Horning visited with Meier and used his software to enter the information for IRS Form 8283, Noncash Charitable Contributions for tax years 2008 and 2009. Pankratz and Horning discussed the gifts, but did not obtain appraisals.

The IRS audited Pankratz and assessed deficiencies and penalties over $10 million for 2008 and 2009. The issues were largely resolved with the exception of the charitable deductions and the penalties.

Pankratz acknowledged that he did not file an appraisal with his 2008 tax return. Under Reg. 1.170A–13(e)(1) and (2), a taxpayer claiming a charitable deduction over $500,000 must attach the qualified appraisal to his return. However, under Section 170(f)(11)(A), a deduction may still be granted if the failure to meet the requirements is "due to reasonable cause and not to willful neglect."

The Tax Court analyzed whether Pankratz could qualify under the reasonable cause exception. This exception requires that the taxpayer be advised by a competent tax advisor with sufficient expertise, that the taxpayer provides necessary and accurate information to the advisor and that he or she relies in good faith on the professional advice.

While CPA Meier was a competent tax advisor, accountant Jim Horning was not deemed to be a competent tax advisor. He is not a CPA, or attorney, and is not a full-time tax preparer. Pankratz did provide the necessary information to Meier, but Meier told Horning that there needed to be an appraisal and Pankratz did not rely on this advice.

In addition, Pankratz was a veterinarian with a doctorate degree. He also was a skilled businessman who built a business that sold for $85 million. He had multiple investments and therefore was expected to have reasonable knowledge about tax and financial matters. Therefore, he did not qualify for the reasonable cause exception.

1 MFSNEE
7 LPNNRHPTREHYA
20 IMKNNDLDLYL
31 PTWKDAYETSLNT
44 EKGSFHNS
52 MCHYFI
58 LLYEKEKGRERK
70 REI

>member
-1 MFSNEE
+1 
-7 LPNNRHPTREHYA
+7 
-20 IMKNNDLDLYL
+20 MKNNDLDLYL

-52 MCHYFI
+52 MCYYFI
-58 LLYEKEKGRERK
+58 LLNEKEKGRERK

With respect to the 2009 gifts to Keystone Project, Inc., the taxpayer did not obtain an appraisal from a second appraiser. Because the taxpayer had discussions with appraiser Rossknecht, the reasonable cause exception also does not apply.

Because Pankratz did not have reasonable cause for omitting the appraisals and did not take CPA Meier's advice to obtain appraisals, he is subject to the penalties.

Applicable Federal Rate of 0.8% for March -- Rev. Rul. 2021-5; 2021-10 IRB 1 (16 February 2021)

The IRS has announced the Applicable Federal Rate (AFR) for March of 2021. The AFR under Section 7520 for the month of March is 0.8%. The rates for February of 0.6% or January of 0.6% also may be used. The highest AFR is beneficial for charitable deductions of remainder interests. The lowest AFR is best for lead trusts and life estate reserved agreements. With a gift annuity, if the annuitant desires greater tax-free payments the lowest AFR is preferable. During 2021, pooled income funds in existence less than three tax years must use a 2.2% deemed rate of return.

Published March 5, 2021